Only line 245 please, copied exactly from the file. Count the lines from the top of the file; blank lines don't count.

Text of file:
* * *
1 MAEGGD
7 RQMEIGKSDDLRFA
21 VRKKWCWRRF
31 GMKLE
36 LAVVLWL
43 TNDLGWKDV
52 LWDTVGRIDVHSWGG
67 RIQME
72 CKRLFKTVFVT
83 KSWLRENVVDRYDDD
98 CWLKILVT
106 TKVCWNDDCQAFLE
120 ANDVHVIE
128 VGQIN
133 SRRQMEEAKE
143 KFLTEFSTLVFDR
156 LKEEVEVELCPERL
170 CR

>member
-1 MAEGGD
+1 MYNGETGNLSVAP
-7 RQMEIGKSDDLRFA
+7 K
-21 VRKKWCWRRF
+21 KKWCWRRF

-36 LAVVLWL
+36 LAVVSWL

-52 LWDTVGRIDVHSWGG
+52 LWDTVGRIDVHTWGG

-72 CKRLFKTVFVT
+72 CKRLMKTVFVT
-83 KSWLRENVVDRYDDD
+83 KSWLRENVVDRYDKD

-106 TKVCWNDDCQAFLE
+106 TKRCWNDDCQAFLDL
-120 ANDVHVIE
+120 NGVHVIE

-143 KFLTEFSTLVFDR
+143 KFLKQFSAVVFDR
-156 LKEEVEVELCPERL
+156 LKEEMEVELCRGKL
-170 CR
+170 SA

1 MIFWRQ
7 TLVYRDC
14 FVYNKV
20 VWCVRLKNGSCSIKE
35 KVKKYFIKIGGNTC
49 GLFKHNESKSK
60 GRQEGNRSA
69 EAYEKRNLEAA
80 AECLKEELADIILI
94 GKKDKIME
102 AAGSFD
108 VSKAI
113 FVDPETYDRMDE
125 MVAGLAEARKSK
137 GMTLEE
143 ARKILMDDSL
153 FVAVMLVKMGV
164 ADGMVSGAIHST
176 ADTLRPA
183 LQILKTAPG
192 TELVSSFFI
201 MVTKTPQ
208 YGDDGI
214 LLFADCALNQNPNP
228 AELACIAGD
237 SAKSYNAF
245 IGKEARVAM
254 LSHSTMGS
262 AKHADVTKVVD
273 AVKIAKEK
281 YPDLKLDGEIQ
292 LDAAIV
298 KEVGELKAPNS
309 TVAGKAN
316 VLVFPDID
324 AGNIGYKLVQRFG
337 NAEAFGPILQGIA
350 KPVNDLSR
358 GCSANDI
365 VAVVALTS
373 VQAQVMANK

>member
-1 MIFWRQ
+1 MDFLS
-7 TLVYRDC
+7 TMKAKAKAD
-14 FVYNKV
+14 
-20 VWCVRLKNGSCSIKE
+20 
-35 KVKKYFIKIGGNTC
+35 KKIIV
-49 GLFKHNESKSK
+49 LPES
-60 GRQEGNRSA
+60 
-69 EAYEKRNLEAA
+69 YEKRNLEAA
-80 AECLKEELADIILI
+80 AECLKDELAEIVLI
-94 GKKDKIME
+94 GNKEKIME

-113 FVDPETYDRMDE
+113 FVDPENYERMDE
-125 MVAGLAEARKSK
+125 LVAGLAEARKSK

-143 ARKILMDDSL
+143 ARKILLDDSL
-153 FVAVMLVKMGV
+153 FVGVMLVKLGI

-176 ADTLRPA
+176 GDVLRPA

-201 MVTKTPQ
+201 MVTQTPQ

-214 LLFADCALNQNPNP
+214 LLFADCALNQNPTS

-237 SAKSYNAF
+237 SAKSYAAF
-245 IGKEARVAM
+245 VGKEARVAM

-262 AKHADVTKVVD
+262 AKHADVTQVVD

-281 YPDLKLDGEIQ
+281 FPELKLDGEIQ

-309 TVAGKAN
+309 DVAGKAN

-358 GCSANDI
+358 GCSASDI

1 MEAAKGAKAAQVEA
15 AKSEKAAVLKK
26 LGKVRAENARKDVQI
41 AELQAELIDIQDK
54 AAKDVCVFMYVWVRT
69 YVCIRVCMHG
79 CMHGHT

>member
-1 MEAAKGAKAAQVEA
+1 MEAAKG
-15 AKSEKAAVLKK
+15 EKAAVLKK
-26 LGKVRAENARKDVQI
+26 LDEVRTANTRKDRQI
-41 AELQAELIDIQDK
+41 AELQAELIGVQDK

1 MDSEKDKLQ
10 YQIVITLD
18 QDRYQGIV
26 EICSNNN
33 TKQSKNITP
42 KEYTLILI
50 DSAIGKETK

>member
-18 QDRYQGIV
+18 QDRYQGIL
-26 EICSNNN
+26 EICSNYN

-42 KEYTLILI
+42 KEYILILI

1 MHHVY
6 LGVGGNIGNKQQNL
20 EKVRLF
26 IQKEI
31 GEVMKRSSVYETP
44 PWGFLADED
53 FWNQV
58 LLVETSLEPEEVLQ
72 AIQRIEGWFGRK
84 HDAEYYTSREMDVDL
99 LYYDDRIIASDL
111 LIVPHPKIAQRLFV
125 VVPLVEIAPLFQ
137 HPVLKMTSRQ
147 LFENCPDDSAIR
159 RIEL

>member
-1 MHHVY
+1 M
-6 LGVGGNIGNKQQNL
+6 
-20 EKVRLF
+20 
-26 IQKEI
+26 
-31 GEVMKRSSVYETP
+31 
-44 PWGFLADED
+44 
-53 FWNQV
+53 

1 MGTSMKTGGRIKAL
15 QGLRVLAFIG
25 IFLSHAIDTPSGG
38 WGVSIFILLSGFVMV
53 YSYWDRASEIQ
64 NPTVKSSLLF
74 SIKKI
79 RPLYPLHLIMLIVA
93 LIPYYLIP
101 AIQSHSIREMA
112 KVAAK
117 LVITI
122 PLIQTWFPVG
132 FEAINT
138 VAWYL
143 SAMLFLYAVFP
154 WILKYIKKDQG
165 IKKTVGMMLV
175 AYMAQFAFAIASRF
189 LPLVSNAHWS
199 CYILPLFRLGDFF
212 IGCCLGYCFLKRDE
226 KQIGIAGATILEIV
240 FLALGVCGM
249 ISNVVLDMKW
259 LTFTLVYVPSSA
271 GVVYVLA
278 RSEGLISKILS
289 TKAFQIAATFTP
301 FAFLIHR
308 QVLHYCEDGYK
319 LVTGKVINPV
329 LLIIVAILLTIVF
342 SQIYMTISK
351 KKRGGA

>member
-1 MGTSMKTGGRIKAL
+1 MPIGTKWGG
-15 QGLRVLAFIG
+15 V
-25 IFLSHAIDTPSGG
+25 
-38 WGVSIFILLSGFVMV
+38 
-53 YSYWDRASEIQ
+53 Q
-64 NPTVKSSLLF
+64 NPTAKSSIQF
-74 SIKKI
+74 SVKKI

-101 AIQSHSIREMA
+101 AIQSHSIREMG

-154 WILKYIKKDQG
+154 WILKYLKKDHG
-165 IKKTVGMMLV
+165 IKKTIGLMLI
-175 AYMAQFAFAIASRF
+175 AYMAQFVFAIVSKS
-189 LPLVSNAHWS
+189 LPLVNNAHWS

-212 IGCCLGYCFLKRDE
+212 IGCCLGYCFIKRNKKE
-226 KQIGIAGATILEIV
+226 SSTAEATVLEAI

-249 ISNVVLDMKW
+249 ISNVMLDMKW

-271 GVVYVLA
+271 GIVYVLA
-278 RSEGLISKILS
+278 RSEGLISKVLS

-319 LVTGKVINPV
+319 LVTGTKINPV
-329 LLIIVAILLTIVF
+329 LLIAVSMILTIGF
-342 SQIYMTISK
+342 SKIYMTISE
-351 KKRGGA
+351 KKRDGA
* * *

-154 WILKYIKKDQG